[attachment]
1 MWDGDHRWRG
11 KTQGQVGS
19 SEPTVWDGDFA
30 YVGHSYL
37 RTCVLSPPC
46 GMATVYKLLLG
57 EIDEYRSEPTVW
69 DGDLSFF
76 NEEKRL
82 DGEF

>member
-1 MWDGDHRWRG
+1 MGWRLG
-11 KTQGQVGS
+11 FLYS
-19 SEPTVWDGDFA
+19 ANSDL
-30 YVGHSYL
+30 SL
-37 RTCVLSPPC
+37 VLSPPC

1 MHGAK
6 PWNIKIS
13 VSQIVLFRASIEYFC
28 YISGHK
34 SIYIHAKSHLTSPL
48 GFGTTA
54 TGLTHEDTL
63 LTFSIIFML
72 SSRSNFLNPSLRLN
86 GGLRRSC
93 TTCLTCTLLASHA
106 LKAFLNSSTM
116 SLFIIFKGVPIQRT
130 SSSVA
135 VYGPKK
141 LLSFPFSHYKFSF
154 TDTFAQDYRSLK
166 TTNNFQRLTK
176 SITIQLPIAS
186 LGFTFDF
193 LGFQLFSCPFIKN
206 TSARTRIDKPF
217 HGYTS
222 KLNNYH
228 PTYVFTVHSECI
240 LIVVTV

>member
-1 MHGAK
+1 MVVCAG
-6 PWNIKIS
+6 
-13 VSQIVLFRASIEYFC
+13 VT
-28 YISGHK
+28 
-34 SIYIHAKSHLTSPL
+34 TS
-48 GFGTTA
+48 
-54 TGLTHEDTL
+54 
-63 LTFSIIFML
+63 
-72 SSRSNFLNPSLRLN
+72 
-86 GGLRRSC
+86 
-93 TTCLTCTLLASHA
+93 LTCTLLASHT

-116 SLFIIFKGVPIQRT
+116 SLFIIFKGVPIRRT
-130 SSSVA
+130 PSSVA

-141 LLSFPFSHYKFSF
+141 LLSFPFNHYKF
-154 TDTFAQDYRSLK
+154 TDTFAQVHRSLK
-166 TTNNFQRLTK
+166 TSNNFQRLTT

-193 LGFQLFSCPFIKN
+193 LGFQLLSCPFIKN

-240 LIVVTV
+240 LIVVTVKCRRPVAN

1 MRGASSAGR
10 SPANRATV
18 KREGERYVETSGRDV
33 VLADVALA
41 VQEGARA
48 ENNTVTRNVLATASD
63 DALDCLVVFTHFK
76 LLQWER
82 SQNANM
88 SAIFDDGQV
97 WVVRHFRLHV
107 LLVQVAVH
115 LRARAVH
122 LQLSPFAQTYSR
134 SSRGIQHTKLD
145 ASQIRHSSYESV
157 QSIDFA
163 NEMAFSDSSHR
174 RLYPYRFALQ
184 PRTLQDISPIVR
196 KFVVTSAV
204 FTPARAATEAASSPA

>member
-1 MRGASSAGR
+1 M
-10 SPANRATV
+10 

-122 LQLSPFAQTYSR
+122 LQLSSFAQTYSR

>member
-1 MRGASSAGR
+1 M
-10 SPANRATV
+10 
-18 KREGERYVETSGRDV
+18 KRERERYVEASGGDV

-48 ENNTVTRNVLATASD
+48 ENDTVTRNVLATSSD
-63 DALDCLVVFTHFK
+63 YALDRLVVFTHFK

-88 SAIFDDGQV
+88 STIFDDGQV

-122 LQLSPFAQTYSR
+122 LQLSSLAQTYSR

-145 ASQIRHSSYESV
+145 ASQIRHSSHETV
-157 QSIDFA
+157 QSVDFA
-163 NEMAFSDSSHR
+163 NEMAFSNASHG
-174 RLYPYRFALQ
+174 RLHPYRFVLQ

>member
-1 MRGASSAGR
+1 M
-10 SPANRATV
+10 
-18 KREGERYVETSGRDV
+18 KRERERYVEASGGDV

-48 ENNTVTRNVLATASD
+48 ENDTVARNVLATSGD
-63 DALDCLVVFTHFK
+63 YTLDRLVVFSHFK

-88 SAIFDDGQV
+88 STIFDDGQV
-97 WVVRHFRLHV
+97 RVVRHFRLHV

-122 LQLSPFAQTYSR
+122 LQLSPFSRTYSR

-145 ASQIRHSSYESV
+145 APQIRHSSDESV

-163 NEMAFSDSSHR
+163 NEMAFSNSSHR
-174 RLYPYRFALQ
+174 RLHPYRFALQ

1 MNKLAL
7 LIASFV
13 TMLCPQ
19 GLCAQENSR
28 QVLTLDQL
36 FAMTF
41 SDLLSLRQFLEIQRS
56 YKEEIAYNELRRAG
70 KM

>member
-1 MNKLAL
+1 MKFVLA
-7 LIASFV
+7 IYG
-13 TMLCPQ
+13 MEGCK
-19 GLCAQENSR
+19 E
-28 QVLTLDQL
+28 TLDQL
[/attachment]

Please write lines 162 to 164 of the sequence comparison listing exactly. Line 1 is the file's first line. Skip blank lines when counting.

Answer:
13 TMLCPQ
19 GLCAQENSR
28 QVLTLDQL